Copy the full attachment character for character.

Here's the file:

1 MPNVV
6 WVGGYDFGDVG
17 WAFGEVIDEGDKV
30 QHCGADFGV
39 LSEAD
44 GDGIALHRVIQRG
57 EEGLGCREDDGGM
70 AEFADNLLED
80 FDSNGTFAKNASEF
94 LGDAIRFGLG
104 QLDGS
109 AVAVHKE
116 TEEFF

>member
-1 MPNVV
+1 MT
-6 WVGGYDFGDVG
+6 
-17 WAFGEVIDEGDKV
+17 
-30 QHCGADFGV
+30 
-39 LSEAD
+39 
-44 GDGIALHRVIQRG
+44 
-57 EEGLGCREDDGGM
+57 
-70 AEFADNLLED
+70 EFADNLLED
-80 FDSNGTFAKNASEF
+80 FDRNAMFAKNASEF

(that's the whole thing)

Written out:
1 MPNVV
6 WVGGYDFGDVG
17 WAFGEVIDEGDKV
30 QHCGADFGV
39 LSEAD
44 GDGIALHRVIQRG
57 EEGLGCREDDGGM
70 AEFADNLLED
80 FDSNGTFAKNASEF
94 LGDAIRFGLG
104 QLDGS
109 AVAVHKE
116 TEEFF

>member
-1 MPNVV
+1 MT
-6 WVGGYDFGDVG
+6 
-17 WAFGEVIDEGDKV
+17 
-30 QHCGADFGV
+30 
-39 LSEAD
+39 
-44 GDGIALHRVIQRG
+44 
-57 EEGLGCREDDGGM
+57 
-70 AEFADNLLED
+70 EFADNLLED
-80 FDSNGTFAKNASEF
+80 FDRNAMFAKNASEF